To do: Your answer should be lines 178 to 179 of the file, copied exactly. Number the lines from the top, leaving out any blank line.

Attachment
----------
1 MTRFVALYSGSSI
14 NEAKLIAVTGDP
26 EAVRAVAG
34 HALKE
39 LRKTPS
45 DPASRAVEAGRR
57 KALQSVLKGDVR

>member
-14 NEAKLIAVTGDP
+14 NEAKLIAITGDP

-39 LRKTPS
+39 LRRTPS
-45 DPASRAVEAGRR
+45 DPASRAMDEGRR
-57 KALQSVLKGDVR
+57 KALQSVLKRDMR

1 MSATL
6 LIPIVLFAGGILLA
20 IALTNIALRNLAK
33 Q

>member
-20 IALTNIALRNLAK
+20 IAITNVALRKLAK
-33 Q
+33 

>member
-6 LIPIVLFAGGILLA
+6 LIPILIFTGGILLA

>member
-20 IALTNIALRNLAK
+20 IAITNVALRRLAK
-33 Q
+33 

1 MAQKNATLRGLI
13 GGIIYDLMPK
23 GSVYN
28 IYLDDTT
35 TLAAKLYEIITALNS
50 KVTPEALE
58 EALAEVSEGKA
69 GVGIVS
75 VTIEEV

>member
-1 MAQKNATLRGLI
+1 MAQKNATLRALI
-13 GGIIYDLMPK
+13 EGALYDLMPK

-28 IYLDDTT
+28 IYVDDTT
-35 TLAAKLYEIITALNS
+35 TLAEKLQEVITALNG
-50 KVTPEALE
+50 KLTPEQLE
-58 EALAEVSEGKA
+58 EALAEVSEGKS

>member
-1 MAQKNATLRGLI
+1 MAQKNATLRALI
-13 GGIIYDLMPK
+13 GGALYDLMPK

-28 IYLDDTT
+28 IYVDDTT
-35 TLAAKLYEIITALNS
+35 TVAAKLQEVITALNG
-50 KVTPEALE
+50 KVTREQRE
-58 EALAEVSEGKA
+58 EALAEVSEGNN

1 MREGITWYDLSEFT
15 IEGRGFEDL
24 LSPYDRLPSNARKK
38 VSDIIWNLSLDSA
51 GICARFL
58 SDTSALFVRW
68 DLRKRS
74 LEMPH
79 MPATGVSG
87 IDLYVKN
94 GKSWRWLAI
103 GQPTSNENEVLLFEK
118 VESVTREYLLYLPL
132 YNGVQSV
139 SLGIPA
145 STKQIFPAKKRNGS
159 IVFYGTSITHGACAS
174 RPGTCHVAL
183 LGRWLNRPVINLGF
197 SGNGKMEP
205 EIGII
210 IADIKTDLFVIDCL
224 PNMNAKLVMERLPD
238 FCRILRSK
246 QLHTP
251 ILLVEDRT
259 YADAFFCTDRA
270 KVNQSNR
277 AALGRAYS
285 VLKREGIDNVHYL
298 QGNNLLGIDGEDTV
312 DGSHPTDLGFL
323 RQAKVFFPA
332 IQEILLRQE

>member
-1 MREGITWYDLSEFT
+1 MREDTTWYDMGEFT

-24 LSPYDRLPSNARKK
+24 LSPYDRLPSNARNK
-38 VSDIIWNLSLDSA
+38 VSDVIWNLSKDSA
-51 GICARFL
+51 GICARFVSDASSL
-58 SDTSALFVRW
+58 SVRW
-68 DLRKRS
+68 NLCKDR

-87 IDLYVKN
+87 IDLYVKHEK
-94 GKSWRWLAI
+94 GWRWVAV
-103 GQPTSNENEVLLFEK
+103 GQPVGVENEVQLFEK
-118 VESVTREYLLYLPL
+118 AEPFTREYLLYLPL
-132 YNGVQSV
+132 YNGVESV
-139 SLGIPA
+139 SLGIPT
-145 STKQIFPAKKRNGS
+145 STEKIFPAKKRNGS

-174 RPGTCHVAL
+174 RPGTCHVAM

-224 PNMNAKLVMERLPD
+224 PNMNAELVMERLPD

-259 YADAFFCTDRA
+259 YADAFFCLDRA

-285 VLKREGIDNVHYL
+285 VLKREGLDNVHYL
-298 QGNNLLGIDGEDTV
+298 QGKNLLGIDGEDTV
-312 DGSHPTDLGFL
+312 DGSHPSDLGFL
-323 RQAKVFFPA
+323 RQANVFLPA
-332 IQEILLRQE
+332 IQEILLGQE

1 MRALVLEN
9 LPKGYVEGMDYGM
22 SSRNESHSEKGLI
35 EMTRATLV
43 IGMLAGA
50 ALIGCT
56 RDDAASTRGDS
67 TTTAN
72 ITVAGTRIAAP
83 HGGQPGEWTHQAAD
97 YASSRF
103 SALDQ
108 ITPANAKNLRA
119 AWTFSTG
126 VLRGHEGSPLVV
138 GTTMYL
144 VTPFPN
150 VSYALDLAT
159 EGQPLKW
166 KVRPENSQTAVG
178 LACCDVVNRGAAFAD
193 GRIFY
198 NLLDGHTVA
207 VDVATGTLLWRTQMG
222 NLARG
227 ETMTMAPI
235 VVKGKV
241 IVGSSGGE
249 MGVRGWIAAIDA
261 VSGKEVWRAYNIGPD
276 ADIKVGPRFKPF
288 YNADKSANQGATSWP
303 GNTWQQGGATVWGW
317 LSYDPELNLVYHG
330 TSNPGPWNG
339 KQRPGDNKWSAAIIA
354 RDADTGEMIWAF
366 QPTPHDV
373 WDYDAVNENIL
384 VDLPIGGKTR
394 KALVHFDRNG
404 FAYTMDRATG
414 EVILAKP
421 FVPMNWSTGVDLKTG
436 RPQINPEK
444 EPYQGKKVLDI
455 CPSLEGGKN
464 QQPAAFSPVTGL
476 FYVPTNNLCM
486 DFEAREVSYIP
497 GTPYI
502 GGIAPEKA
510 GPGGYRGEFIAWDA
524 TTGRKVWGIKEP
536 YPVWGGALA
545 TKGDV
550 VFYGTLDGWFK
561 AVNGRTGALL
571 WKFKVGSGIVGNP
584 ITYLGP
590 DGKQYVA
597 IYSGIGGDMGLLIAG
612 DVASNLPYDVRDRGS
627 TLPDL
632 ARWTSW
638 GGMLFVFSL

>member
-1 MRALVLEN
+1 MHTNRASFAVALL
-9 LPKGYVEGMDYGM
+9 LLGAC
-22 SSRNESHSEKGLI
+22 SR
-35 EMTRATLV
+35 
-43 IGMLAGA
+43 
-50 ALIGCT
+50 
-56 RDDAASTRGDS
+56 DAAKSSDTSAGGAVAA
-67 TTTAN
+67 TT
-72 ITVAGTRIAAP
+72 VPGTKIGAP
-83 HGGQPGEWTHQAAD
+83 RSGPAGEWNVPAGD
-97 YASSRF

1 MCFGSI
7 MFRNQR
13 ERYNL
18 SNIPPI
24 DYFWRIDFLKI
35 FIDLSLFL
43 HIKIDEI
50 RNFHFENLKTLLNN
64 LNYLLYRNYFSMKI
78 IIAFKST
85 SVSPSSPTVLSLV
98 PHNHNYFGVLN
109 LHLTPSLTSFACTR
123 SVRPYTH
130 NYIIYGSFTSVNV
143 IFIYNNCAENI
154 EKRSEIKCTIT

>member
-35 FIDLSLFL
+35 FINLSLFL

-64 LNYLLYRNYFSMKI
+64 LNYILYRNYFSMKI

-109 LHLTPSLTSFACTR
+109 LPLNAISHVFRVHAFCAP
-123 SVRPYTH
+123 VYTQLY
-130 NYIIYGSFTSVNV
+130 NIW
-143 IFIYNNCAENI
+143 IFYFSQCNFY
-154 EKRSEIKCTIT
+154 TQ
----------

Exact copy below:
303 GNTWQQGGATVWGW
317 LSYDPELNLVYHG